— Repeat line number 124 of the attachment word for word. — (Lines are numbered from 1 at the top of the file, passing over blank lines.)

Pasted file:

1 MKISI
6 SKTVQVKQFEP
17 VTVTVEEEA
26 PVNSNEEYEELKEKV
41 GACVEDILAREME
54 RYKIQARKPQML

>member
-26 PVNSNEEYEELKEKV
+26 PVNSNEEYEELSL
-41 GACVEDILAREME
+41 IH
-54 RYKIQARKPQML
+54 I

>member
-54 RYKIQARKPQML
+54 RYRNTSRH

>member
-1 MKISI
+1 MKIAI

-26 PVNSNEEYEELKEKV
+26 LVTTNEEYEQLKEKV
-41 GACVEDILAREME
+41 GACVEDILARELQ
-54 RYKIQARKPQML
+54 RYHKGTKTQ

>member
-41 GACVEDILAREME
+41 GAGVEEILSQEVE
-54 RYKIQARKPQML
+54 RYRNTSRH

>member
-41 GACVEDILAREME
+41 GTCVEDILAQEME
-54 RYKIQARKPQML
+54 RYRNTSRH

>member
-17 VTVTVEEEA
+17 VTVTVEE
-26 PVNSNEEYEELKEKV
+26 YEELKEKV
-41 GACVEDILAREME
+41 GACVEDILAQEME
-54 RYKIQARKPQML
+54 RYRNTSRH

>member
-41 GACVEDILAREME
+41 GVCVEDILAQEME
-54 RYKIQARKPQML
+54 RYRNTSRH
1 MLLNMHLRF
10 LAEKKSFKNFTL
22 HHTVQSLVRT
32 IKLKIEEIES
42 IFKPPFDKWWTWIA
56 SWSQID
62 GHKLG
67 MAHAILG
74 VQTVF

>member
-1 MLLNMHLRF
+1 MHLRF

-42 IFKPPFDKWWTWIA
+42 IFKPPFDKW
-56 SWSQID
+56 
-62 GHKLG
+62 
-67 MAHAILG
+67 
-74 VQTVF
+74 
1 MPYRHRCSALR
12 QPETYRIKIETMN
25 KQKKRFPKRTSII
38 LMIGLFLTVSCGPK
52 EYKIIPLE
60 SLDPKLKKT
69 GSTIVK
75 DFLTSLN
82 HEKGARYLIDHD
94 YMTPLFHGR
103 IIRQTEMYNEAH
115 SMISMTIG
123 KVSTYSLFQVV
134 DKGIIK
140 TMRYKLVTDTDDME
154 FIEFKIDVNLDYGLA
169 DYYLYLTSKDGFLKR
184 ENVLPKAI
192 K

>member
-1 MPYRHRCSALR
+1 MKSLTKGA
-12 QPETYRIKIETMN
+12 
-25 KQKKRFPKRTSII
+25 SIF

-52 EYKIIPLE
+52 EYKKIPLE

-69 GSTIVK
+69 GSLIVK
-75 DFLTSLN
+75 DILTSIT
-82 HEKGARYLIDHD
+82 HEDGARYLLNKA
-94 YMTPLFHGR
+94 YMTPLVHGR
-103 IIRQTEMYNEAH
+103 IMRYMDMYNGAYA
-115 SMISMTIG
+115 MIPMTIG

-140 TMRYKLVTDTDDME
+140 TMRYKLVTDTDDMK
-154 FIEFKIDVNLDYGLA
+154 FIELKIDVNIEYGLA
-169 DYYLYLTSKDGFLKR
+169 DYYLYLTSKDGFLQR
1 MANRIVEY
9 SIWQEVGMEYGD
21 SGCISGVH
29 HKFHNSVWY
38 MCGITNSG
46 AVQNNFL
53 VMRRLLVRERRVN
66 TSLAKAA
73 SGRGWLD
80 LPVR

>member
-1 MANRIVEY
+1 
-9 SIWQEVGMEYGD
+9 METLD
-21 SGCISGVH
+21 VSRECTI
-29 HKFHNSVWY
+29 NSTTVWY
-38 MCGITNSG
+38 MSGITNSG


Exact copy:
53 VMRRLLVRERRVN